LANSING, Mich. (WLNS)— The COVID-19 pandemic, and a fight for racial equality. Two life-changing events, that will forever leave a lasting impact on the Black community.

In March, everyone in the United States felt the impact of COVID-19, what wasn’t known at that time, how the Coronavirus would disproportionately affect people of color.

Two months after the pandemic struck, a Black man named George Floyd died during an arrest in Minneapolis. His death kicked off a movement against police brutality and protests calling for racial justice.

“First of all as a black woman when people see me they see my skin. They don’t see my character.”

For Tamilikia Foster, she’s calling for a change in how Black people are treated in the U.S., and the pain she feels goes beyond 2020.

“We’re dealing with trauma from years past. Trauma from slavery that’s engrained in our DNA that pain is there.” Says Foster. “It was just more pain on more pain and I had to decided am I gonna lash out and be angry or am I gonna try to make a difference and change not just for myself, not just for my children, but for the community.”

A community, who at the same time took to the streets to fight for fair treatment, also saw a pandemic, killing other members of their community at a higher rate. Something the Michigan Department of Health and Humans Services say they discussed often.

“This has been such a challenging time on so many levels and really early on in the COVID crisis we started to recognize that people of color were disproportionately impacted by COVID-19 which meant that disproportionate rates of loss and death that they were dealing with of illness,” Said Doctor Debra Pinals, who’s the state’s Behavioral Health Medical Director. “The scab was pulled off yet again as we saw some of the injustices with the murder of George Floyd. So there’s just so much strain going on in general, but in particular, for persons of color who ya know, may have just maybe standing on kind of a legacy of feeling ya know traumatized or not made equal and inequitable factors and that can really take a toll on one’s mental health.”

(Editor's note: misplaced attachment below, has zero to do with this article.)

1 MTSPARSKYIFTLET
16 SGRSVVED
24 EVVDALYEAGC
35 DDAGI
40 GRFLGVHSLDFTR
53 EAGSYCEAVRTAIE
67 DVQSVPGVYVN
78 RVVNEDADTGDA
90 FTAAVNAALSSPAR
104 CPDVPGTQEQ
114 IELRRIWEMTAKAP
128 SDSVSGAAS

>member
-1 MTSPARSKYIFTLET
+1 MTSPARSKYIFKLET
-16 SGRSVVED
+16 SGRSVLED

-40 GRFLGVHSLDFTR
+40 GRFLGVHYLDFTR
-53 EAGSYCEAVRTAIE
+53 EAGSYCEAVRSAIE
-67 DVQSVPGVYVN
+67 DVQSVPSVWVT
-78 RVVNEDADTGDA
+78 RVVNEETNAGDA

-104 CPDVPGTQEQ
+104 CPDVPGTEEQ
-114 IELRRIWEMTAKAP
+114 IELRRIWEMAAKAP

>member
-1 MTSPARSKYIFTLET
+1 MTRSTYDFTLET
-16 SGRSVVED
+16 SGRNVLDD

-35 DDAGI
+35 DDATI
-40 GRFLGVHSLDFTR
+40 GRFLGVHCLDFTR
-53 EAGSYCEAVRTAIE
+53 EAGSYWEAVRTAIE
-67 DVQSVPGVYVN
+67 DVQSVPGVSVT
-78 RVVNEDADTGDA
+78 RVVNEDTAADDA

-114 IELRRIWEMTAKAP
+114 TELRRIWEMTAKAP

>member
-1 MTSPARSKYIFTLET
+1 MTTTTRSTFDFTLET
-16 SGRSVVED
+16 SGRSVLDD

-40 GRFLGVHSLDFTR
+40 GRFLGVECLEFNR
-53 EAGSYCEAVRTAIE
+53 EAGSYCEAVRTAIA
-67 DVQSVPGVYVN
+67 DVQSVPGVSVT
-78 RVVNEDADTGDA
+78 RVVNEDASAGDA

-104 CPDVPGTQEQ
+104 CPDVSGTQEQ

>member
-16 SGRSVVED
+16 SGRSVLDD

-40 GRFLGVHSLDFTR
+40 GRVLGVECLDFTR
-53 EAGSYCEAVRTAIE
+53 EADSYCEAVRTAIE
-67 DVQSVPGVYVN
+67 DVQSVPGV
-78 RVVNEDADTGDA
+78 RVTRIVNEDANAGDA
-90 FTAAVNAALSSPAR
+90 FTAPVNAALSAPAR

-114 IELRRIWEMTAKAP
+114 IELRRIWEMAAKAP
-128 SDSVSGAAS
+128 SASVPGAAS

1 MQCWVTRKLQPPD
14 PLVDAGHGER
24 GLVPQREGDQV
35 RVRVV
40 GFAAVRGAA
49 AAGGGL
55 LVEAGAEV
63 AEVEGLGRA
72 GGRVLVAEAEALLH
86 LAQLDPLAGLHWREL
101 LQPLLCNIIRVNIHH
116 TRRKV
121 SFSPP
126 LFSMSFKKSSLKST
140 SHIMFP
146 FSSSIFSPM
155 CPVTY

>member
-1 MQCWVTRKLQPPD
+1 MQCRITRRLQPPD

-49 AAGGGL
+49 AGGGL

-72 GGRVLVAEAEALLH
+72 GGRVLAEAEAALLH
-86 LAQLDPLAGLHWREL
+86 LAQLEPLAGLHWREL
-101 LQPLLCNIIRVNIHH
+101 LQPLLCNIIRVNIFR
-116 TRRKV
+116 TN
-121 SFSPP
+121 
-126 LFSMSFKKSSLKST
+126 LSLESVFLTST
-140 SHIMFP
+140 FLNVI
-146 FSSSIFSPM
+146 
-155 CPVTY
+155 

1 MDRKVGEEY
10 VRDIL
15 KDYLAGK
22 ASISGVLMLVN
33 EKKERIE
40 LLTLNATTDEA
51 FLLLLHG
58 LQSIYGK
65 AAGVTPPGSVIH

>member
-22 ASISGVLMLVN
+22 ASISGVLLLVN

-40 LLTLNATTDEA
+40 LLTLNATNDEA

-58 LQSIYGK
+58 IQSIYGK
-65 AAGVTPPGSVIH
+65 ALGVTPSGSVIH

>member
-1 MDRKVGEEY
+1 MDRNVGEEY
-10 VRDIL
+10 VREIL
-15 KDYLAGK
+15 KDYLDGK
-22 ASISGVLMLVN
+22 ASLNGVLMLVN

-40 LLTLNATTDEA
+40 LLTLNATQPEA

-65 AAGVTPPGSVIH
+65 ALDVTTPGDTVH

Mental Health. A topic Foster says is often shunned in the Black community, and there’s a lack of encouragement for people to get help, something she would like to see change.

“I’m so happy that I’m able to speak and say that it is okay for a black person to reach out and get counseling. It is okay to get medication to help you. It is okay to say I need help. A lot of times in the black community we’re told to pray about it, kneel about it, don’t talk about it, what happens in the home needs to stay in the home, but a lot of times that trauma just keeps going and keeps going and we lash out sometimes not knowing how to control ourselves because we’re so angry.”

The anger she says comes from racism experienced in her everyday life when she’s working as a nurse in Lansing.

“I’ve been called so many N-words. A story I can tell you is I saved a child’s life and the dad didn’t care that I saved his daughter’s life. He was more upset that I touched his child and he said he rather his child die than an N-word touch it”

Her message, quit trying to justify people’s actions, and speak up and out if you see something wrong. Don’t be afraid to accept that you might have things about you that you need to change and overcome.

“You’re silence doesn’t help us.”